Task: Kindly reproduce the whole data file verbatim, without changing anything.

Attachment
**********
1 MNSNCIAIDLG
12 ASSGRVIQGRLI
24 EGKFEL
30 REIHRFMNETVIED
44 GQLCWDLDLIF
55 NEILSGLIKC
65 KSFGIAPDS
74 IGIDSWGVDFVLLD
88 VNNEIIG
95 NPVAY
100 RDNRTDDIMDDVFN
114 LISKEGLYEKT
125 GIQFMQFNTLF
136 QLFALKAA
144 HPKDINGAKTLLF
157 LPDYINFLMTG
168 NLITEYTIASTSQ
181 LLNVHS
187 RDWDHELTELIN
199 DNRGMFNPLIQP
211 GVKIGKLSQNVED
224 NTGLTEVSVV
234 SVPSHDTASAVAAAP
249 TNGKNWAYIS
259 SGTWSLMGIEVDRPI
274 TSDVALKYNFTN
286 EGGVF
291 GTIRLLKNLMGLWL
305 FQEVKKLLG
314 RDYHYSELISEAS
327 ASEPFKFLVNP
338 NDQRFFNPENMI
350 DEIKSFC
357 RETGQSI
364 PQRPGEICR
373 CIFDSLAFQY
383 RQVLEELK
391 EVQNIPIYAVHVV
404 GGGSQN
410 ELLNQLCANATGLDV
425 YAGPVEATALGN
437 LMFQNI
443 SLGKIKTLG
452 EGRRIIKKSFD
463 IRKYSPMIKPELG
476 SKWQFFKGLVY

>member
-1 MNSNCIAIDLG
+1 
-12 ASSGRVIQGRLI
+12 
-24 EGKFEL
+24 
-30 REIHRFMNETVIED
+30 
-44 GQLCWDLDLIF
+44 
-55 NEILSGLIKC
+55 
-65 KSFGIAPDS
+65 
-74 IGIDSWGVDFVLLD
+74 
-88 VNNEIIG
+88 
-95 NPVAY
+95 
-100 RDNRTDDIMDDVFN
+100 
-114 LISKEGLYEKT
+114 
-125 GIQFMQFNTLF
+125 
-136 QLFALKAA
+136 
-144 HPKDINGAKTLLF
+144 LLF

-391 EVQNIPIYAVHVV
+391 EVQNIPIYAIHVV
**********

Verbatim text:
1 MNSNCIAIDLG
12 ASSGRVIQGRLI
24 EGKFEL
30 REIHRFMNETVIED
44 GQLCWDLDLIF
55 NEILSGLIKC
65 KSFGIAPDS
74 IGIDSWGVDFVLLD
88 VNNEIIG
95 NPVAY
100 RDNRTDDIMDDVFN
114 LISKEGLYEKT
125 GIQFMQFNTLF
136 QLFALKAA
144 HPKDINGAKTLLF
157 LPDYINFLMTG
168 NLITEYTIASTSQ
181 LLNVHS
187 RDWDHELTELIN
199 DNRGMFNPLIQP
211 GVKIGKLSQNVED
224 NTGLTEVSVV
234 SVPSHDTASAVAAAP
249 TNGKNWAYIS
259 SGTWSLMGIEVDRPI
274 TSDVALKYNFTN
286 EGGVF
291 GTIRLLKNLMGLWL
305 FQEVKKLLG
314 RDYHYSELISEAS
327 ASEPFKFLVNP
338 NDQRFFNPENMI
350 DEIKSFC
357 RETGQSI
364 PQRPGEICR
373 CIFDSLAFQY
383 RQVLEELK
391 EVQNIPIYAVHVV
404 GGGSQN
410 ELLNQLCANATGLDV
425 YAGPVEATALGN
437 LMFQNI
443 SLGKIKTLG
452 EGRRIIKKSFD
463 IRKYSPMIKPELG
476 SKWQFFKGLVY

>member
-1 MNSNCIAIDLG
+1 
-12 ASSGRVIQGRLI
+12 
-24 EGKFEL
+24 
-30 REIHRFMNETVIED
+30 
-44 GQLCWDLDLIF
+44 
-55 NEILSGLIKC
+55 
-65 KSFGIAPDS
+65 
-74 IGIDSWGVDFVLLD
+74 
-88 VNNEIIG
+88 
-95 NPVAY
+95 
-100 RDNRTDDIMDDVFN
+100 
-114 LISKEGLYEKT
+114 
-125 GIQFMQFNTLF
+125 
-136 QLFALKAA
+136 
-144 HPKDINGAKTLLF
+144 LLF

-391 EVQNIPIYAVHVV
+391 EVQNIPIYAIHVV